Saturday, August 9, 2014
Dawn of the Dead (1978)
IMDb plot summary: Following an ever-growing epidemic of zombies that have risen from the dead, two Philadelphia S.W.A.T. team members, a traffic reporter, and his television executive girlfriend seek refuge in a secluded shopping mall.
Directed by George A. Romeo. Starring David Emge, Kem Foree, Scott H. Reiniger, and Gaylen Ross.
(Mild spoilers about the ending plot.)
I saw the remake of this movie earlier this year, and I saw the original Night of the Living Dead several years ago. I really enjoyed them both. This one is a little further down on the scale, though it does a few things that I thought were very interesting. I like that it takes place over a decent period of time. You get the sense that these characters live in this mall for several months (guessing by the pregnant woman's progress, anyway), and that's something I haven't seen in a lot of zombie flicks. You see how they adapt from normal lives to "well, I guess we live in a mall with zombies now" and how they try to keep themselves sane in the process.
I also REALLY enjoy the mall setting. I think of malls as busy, energetic, fast-paced places, and seeing it mostly empty aside from a few wandering zombies is extremely creepy to me, like a ghost town. The zombies in the remake were faster -- really, everything about that movie was faster -- and while I liked that too, I enjoyed that this was a distinctly different tone.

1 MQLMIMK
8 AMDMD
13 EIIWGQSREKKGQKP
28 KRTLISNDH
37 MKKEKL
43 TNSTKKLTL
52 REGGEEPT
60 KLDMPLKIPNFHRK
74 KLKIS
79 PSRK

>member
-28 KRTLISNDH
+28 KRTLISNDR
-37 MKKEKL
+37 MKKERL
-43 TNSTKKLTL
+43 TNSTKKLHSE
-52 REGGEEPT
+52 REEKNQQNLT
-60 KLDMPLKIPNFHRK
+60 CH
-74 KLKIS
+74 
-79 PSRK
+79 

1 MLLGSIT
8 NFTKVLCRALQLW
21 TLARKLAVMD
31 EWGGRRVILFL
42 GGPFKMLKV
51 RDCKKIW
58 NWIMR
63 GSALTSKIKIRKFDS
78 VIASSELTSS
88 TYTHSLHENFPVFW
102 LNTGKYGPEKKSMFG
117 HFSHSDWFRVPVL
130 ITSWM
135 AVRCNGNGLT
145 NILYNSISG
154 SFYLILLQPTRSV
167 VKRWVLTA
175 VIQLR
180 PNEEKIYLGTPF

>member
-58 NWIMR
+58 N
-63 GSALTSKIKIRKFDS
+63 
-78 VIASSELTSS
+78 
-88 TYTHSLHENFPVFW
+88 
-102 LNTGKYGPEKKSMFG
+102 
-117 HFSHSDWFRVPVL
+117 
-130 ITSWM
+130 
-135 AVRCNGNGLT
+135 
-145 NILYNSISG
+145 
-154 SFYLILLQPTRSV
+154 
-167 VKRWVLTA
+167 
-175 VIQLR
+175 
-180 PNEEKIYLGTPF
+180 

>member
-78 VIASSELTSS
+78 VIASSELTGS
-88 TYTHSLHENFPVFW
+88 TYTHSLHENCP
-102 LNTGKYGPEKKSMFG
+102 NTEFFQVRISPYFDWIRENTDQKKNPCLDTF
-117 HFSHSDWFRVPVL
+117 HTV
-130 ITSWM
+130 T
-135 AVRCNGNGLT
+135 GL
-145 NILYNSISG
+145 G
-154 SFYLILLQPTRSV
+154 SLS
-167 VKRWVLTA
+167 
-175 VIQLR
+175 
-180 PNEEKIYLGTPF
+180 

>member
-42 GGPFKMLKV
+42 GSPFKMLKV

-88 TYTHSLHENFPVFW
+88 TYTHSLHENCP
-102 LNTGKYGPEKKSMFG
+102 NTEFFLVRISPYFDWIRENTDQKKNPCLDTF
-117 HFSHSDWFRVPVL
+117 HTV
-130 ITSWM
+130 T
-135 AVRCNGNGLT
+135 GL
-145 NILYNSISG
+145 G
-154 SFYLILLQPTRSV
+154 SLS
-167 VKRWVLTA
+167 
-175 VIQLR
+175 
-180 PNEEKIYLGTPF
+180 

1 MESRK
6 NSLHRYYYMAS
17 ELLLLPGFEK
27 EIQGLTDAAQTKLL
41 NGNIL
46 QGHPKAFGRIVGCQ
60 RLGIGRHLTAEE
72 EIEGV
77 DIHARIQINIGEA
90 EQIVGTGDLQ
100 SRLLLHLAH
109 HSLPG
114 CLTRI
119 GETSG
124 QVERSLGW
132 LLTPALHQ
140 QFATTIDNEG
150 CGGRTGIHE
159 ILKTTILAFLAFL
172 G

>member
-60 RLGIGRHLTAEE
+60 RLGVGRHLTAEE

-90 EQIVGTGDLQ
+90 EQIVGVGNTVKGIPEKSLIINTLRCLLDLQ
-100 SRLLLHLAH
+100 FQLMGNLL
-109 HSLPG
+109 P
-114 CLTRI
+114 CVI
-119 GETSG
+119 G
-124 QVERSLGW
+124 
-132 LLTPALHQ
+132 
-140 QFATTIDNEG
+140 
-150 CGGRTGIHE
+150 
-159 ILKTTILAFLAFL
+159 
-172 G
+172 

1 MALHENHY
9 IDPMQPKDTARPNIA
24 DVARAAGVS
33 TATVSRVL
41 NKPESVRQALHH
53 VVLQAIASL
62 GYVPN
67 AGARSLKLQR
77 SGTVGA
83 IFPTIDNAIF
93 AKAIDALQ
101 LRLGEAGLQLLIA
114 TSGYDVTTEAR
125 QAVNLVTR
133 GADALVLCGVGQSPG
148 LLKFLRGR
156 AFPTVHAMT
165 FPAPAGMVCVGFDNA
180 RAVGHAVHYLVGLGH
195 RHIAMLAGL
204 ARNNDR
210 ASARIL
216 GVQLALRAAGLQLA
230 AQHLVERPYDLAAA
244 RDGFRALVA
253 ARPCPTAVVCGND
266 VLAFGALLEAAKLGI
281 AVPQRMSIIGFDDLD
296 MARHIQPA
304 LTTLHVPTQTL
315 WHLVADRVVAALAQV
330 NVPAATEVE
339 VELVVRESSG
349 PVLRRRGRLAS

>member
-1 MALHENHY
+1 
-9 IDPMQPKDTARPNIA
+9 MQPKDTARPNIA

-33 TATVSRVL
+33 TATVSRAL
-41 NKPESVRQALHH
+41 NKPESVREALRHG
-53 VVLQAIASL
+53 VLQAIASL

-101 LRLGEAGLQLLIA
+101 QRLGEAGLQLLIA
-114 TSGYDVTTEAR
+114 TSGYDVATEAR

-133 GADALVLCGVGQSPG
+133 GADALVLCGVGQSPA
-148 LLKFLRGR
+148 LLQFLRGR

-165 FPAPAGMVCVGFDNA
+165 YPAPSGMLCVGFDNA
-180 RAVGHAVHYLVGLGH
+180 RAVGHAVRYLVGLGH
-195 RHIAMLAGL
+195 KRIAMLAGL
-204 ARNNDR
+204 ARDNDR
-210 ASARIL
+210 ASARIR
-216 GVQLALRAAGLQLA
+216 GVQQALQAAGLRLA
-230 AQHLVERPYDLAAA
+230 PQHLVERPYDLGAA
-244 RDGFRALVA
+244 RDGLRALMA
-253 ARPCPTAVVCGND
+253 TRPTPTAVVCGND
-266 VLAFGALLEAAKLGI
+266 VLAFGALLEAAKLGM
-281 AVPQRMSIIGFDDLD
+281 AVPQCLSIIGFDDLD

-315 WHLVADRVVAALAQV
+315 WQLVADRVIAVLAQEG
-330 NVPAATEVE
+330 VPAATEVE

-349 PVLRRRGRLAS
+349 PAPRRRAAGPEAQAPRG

That being said... the movie went on FOREVER. Apparently there are a few different cuts of it, but the one I watched was 2 hours and 19 minutes, and good chunks of that were just... not interesting to me. For example, even though it worked as a plot device to set the final scene in motion, I was not interested at all in the 20-minute biker gang attack. This movie is too slow to match the fun action-y pace of the 2004 remake, but nor does it build a suspenseful atmosphere as successfully as Night of the Living Dead.
I hoped I'd like this a bit more than I did. There are some good things going on here, and I liked it OK overall, but I really do prefer the others I've seen in the series.
Flickchart: #851 out of 2195, below Now You See Me and above Peter Pan (1960).
(What's the picture? Well, I'm doing a new thing where, whenever I can, I end the review with a screenshot of my favorite moment in the movie -- often my favorite moment visually, but sometimes just my favorite scene or favorite character. I've been doing this in a Facebook album and thought I could incorporate it into my reviews as well. Hopefully this will remind me to actually take the screenshot more often.)